Thursday, September 28, 2006

Beyond Boundaries

At the Beyond Boundaries conference today, I just had to go to a presentation by three very nice people (seriously, they were great) from Mayville University in North Dakota. The title of their presentation? “ Is it Plagiarism or déjà vu?”

They are very big proponents of using Turnitin and they made a very solid presentation about how Turnitin works and why they like it. So, you can probably imagine that I had a very different point of view than these three very nice people. I wasn’t belligerent but did take advantage of the question and answer period to submit some very different ideas than what they promoted during their presentation. The session was sparsely attended with only about 10-12 other people in the room. However, I could tell that all of the people in the room were quite taken with the positive aspects of Turnitin and appeared to be oblivious to the dark side of using the tool. So yes, I did pull out my soapbox for a while to talk about the other point of view that was desperately begging to see the light of day.

Basically, I just made several of the points directly from my blog post of a couple of days ago. Not one word similar to those objections had been uttered during the first 45 minutes of the 60 minute session. I didn’t add some of the comments that I received from a faculty member regarding that post. These comments were sent to me privately, which is normal since many regular readers of my blogs seem hesitant to post comments to the blog site. However, the faculty member gave permission for me to post some of those thoughts here…and I thought they were hilarious (and so true), so here they are:

“I really don't believe that my role as a teacher is to treat students as suspects. It's my job to teach them to do--and want to do--things the right away. Though I can't perform miracles, much of this I can control/manage with how I design assignments and how much I'm willing to do during the process to help with the preparatory steps. is a perfect option for teachers who are (a) paranoid, (b) lazy, (c) incapable, (d) mean, (e) confused, (f) attracted to anything with name recognition, (g) hypnotized with even a minimal notion of bells and whistles, or (h) Joe Blow. Sorry, that's whom I picture every time I hear” (NOTE: Joe Blow is a real (former) faculty member whose name has been changed to protect the incompetent.)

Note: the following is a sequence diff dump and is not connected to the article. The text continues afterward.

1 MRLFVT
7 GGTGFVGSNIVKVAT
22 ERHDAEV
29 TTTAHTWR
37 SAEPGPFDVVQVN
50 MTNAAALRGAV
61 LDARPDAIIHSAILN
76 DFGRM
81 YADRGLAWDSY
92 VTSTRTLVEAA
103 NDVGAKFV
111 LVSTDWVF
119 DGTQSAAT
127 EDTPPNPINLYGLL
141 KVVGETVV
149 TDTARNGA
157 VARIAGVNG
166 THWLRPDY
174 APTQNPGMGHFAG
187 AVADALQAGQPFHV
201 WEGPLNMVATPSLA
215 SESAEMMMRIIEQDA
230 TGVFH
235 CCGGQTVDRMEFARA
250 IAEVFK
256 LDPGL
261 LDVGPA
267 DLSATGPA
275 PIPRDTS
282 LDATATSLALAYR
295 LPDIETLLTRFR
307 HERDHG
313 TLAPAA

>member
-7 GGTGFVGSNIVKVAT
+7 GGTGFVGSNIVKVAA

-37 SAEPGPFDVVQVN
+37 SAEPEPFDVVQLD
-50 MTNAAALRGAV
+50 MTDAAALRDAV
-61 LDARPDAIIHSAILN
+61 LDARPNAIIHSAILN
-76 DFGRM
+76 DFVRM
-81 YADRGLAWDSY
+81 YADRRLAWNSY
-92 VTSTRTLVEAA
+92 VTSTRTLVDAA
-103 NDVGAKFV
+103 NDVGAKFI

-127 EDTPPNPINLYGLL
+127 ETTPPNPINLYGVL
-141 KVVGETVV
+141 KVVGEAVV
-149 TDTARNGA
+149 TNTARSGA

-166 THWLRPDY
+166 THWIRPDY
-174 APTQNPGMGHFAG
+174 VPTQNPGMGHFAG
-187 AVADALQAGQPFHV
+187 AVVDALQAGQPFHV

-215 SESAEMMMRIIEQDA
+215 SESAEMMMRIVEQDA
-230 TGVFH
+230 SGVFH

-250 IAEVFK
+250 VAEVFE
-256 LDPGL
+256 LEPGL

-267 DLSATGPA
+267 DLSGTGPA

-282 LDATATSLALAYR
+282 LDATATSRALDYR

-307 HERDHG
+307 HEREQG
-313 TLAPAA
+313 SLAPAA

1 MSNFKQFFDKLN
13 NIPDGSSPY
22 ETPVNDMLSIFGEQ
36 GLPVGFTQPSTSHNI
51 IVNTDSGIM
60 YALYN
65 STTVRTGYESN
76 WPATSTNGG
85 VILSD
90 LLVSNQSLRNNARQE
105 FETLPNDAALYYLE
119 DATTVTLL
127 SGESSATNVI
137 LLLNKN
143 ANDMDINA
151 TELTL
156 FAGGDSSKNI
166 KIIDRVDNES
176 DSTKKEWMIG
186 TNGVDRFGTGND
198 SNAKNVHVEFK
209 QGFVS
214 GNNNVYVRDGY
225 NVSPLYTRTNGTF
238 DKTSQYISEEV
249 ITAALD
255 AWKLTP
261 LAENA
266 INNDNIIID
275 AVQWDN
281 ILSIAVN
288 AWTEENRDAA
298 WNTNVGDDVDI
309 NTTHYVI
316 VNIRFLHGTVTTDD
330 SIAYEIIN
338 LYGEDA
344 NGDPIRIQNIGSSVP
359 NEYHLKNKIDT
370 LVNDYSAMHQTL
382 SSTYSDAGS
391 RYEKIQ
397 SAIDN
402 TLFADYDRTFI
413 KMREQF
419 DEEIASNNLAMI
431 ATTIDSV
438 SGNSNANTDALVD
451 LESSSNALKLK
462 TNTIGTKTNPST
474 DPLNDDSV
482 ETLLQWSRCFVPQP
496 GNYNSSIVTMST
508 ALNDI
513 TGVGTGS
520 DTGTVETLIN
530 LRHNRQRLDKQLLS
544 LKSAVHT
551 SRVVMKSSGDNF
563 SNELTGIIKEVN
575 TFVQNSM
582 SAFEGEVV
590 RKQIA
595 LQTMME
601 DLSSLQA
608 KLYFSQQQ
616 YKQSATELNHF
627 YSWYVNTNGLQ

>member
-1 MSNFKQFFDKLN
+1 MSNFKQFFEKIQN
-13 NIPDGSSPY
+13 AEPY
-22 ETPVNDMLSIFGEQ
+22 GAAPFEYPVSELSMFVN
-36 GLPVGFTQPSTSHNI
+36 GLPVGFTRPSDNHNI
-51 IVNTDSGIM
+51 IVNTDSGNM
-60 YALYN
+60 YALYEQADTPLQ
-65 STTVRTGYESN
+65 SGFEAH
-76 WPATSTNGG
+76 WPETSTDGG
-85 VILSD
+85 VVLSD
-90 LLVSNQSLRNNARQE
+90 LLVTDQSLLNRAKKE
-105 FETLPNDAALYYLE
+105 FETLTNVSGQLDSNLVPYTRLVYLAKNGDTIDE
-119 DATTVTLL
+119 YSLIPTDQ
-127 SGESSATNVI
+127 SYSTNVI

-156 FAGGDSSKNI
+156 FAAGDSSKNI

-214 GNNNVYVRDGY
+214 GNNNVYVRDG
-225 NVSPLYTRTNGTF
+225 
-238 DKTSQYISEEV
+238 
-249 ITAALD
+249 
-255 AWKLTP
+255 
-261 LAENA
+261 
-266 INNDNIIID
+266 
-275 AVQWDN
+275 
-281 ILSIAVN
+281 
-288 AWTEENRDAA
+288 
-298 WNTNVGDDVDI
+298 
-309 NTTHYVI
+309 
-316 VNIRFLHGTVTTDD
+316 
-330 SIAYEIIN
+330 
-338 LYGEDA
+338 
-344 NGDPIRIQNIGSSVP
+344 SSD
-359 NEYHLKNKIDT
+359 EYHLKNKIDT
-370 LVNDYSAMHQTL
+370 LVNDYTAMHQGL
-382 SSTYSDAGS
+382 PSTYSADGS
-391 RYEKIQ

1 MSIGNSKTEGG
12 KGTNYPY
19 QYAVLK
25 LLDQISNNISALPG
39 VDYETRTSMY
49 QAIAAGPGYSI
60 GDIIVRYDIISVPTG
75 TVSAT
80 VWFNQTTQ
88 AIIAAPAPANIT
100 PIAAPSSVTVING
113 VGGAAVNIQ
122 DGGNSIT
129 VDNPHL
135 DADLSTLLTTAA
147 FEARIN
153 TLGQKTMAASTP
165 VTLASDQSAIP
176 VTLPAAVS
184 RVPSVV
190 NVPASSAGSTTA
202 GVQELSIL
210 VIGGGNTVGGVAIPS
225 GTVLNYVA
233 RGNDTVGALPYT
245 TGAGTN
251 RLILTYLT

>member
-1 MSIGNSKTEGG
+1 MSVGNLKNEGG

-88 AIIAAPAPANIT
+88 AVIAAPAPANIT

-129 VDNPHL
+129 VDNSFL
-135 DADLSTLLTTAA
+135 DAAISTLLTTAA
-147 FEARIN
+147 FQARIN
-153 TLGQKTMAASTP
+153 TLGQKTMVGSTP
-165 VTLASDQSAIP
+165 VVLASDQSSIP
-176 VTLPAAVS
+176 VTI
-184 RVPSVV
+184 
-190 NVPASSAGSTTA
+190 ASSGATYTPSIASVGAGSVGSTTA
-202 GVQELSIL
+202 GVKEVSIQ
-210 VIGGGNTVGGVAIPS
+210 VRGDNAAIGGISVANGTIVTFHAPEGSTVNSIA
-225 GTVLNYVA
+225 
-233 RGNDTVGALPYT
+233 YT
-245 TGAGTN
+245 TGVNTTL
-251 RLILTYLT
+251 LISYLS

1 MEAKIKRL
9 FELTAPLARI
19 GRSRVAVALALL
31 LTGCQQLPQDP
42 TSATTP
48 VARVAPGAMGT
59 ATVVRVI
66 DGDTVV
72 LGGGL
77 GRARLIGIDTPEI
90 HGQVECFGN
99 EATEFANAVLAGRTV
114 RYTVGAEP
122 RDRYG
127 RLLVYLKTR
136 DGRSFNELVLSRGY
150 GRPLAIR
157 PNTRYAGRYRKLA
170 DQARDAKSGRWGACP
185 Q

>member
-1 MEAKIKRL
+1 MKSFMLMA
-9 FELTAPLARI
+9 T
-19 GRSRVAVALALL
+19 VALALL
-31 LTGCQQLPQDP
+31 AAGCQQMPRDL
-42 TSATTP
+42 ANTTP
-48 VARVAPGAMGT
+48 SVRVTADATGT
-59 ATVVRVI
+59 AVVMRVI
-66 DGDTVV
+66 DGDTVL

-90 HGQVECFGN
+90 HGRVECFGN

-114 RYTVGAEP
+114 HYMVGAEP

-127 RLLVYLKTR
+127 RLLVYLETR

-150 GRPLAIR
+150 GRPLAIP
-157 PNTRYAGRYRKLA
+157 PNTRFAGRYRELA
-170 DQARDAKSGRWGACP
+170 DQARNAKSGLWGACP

She finished with this last paragraph after I asked if it was okay to post her thoughts: “Sure! The more I think about Turnitin, and also what you had to say about it, the more convinced I am that this is NOT the direction higher ed should go. And you know well, I am not afraid of technology, and even if I were, Turnitin wouldn't be the cause of it. My primary concerns are teaching and learning and human interactions (rights, trust, clear expectations, modeling of proper behavior)...the things that ideally shape us teachers and students. While it's smart for everyone in higher ed to be vigilant, I don't think we need to practice vigilantism.” Wow, I wish I had said that last sentence!!

Quick recap of day one of the conference: Prensky had a second presentation after the keynote and it was pretty good as he brought in seven college students to address the issues related to his Engage Me or Enrage Me presentation and also the idea of using video games for formal learning purposes. After lunch I attended an excellent presentation by Richard Van Eck of the University of North Dakota. Here’s a guy that I would like to take a class from. His title was “Who Says We Suck the Fun Out of Games? What Instructional Design Can Teach Us About Integrating Commercial Off-the-Shelf (COTS) Games Into the Curriculum?” That title was quite a mouthful, but he backed it up with several more mouthfuls of tasty ideas to chew on. One of his best little tidbits was “DSL,” which is his acronym for Digital as a Second Language. I actually think that is catchier than Prensky’s Digital Immigrants or Digital Natives, just because I have to constantly slow down and think about which is which.

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